Optimal Scheduling of Cascaded Hydrothermal Systems Using a New Improved Particle Swarm Optimization Technique

Smart Grid and Renewable Energy
Vol.2 No.3(2011), Article ID:6597,11 pages DOI:10.4236/sgre.2011.23032

Optimal Scheduling of Cascaded Hydrothermal Systems Using a New Improved Particle Swarm Optimization Technique

Kamal K. Mandal, Niladri Chakraborty

 

Department of Power Engineering, Jadavpur University, Kolkata, India.

Email: kkm567@yahoo.co.in

Received February 18, 2011; revised May 12, 2011; accepted May 19, 2011.

Keywords: Hydrothermal Systems, Cascaded Reservoirs, Self-Organizing Hierarchical Particle Swarm Optimization with Time-Varying Acceleration Coefficients (SOHPSO_TVAC)

ABSTRACT

Optimum scheduling of hydrothermal plants generation is of great importance to electric utilities. Many evolutionary techniques such as particle swarm optimization, differential evolution have been applied to solve these problems and found to perform in a better way in comparison with conventional optimization methods. But often these methods converge to a sub-optimal solution prematurely. This paper presents a new improved particle swarm optimization technique called self-organizing hierarchical particle swarm optimization technique with time-varying acceleration coefficients (SOHPSO_TVAC) for solving short-term economic generation scheduling of hydrothermal systems to avoid premature convergence. A multi-reservoir cascaded hydrothermal system with nonlinear relationship between water discharge rate, power generation and net head is considered here. The performance of the proposed method is demonstrated on two test systems comprising of hydro and thermal units. The results obtained by the proposed methods are compared with other methods. The results show that the proposed technique is capable of producing better results.

1. Introduction

The optimum scheduling of hydrothermal plants is one of the important planning task in power system operation. The generation scheduling problem consists of determining the optimal operation strategy for the next scheduling period, subjected to a variety of constraints. The main objective is to allocate generations of hydroelectric and thermal plants in such a way so as to minimize the total operation cost of the systems subjected to variety of constraints. With the insignificant operating cost of hydroelectric plants, the problem of minimizing the operational cost of a hydrothermal system essentially reduces to that of minimizing the fuel cost for thermal plants under the various constraints on the hydraulic and power system network. It is basically a nonlinear programming problem involving non-linear objective function and a mixture of linear and non-linear constraints.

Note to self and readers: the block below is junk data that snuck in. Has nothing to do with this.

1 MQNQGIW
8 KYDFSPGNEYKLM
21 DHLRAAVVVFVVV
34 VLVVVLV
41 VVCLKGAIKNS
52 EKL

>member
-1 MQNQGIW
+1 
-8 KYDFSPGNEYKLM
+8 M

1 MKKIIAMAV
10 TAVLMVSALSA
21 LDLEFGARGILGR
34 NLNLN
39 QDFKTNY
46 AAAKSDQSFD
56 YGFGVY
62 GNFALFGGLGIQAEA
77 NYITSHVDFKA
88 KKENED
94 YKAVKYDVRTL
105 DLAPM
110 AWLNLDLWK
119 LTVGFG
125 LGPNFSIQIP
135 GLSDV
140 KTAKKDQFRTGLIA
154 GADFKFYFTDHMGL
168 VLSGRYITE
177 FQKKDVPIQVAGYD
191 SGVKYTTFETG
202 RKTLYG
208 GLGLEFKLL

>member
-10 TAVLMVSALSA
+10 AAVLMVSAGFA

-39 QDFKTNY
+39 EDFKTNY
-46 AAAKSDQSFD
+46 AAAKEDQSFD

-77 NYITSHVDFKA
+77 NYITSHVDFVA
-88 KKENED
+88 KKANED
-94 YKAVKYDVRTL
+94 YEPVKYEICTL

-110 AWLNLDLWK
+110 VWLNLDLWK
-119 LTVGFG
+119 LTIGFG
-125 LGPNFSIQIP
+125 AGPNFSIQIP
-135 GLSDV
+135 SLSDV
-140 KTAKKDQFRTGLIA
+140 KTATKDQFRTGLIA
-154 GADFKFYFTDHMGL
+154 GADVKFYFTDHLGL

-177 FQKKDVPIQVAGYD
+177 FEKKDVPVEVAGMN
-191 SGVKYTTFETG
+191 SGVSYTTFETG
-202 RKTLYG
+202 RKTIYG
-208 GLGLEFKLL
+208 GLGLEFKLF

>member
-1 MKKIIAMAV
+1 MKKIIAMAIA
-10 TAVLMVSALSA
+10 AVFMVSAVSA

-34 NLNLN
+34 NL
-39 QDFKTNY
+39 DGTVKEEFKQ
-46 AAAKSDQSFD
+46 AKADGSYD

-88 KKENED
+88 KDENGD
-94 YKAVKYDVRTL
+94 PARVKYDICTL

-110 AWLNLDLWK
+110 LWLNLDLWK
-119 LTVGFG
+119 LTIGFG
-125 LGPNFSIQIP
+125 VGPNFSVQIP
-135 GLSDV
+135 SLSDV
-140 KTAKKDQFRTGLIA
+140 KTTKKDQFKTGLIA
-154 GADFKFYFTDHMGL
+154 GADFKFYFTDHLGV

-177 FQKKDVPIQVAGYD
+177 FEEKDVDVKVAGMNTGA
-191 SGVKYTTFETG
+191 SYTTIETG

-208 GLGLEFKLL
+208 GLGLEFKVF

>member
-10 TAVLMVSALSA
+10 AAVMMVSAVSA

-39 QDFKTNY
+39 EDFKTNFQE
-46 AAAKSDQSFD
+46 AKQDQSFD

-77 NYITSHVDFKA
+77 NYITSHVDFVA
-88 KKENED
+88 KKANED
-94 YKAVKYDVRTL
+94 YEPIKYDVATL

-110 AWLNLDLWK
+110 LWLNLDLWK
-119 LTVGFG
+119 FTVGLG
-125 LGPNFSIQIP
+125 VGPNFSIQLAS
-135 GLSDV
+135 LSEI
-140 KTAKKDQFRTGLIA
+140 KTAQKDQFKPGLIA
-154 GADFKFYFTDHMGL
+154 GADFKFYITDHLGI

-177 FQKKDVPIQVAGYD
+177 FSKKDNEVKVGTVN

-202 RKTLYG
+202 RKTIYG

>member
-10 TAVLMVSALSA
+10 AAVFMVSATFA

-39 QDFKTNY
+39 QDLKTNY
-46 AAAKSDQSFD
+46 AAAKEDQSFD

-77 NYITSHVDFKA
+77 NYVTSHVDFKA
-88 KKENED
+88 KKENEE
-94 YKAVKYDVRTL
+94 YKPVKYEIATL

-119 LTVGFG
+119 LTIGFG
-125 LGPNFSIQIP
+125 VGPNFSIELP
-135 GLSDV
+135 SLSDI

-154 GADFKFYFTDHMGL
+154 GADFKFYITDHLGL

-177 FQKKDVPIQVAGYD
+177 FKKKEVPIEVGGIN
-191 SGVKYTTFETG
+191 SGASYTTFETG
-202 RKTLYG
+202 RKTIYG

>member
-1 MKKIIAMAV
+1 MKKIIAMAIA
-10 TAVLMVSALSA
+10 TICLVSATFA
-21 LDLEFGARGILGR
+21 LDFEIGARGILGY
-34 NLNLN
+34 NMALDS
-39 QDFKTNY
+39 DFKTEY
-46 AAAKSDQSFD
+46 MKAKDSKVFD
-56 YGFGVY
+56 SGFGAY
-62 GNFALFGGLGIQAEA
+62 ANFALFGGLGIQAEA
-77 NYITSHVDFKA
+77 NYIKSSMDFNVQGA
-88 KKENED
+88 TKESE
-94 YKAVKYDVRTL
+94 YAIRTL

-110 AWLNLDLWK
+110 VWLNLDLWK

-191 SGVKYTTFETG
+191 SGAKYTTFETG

The main constraints include the cascaded nature of the hydraulic network, the time coupling effect of the hydro sub problem where the water inflow of an earlier time interval affects the discharge capability at a later period of time, the varying hourly reservoir inflows, the physical limitations on the reservoir storage and turbine flow rate, the varying system load demand and the loading limits of both thermal and hydro plants.

The hydrothermal scheduling problem has been the subject of investigation for several decades and many methods have been applied to solve this problem. Some of these solution methods include decomposition techniques [1], dynamic programming [2], semi-definite programming [3] and concept of non-linear network flow [4]. In recent times, optimal hydrothermal scheduling problems have been solved by different heuristic techniques such as genetic algorithm [5] simulated annealing technique [6], evolutionary programming technique [7] etc. Yu, et al. used particle swarm optimization technique to solve short-term hydrothermal scheduling problem [8] with an equivalent thermal unit having smooth cost functions. A modified hybrid differentia evolution technique was applied by Lakshminarasimman, et al. [9] to solve short-term hydrothermal generation scheduling problems with promising results. A comparison of particle swarm optimization and dynamic programming for large scale hydro unit load dispatch was made by Cheng, et al. [10]. Recently, Catalao, et al [11] applied mixedinteger quadratic programming method to determine scheduling of head dependent cascaded hydro systems.